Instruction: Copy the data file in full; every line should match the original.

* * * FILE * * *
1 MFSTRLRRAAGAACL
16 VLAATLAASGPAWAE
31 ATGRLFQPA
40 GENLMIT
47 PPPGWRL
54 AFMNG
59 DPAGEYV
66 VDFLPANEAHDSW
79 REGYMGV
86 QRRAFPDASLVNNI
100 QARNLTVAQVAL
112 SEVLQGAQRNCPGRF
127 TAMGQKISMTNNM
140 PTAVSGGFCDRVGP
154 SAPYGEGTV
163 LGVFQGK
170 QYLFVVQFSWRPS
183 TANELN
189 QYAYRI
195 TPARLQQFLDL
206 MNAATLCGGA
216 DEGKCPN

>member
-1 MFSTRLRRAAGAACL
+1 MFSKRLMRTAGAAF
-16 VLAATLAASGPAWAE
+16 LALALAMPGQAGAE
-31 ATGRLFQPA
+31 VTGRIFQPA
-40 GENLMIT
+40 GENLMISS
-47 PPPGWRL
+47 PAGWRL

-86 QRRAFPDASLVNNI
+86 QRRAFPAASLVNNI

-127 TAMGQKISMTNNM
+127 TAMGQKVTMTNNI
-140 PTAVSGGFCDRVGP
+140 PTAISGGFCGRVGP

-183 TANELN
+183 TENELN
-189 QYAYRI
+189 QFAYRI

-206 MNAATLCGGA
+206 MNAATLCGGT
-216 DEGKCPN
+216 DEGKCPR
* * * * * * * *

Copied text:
1 MFSTRLRRAAGAACL
16 VLAATLAASGPAWAE
31 ATGRLFQPA
40 GENLMIT
47 PPPGWRL
54 AFMNG
59 DPAGEYV
66 VDFLPANEAHDSW
79 REGYMGV
86 QRRAFPDASLVNNI
100 QARNLTVAQVAL
112 SEVLQGAQRNCPGRF
127 TAMGQKISMTNNM
140 PTAVSGGFCDRVGP
154 SAPYGEGTV
163 LGVFQGK
170 QYLFVVQFSWRPS
183 TANELN
189 QYAYRI
195 TPARLQQFLDL
206 MNAATLCGGA
216 DEGKCPN

>member
-1 MFSTRLRRAAGAACL
+1 MFSKRLMRTAGAAF
-16 VLAATLAASGPAWAE
+16 LALALAMPGQAGAE
-31 ATGRLFQPA
+31 VTGRIFQPA
-40 GENLMIT
+40 GENLMISS
-47 PPPGWRL
+47 PAGWRL

-86 QRRAFPDASLVNNI
+86 QRRAFPAASLVNNI

-127 TAMGQKISMTNNM
+127 TAMGQKVTMTNNI
-140 PTAVSGGFCDRVGP
+140 PTAISGGFCGRVGP

-183 TANELN
+183 TENELN
-189 QYAYRI
+189 QFAYRI

-206 MNAATLCGGA
+206 MNAATLCGGT
-216 DEGKCPN
+216 DEGKCPR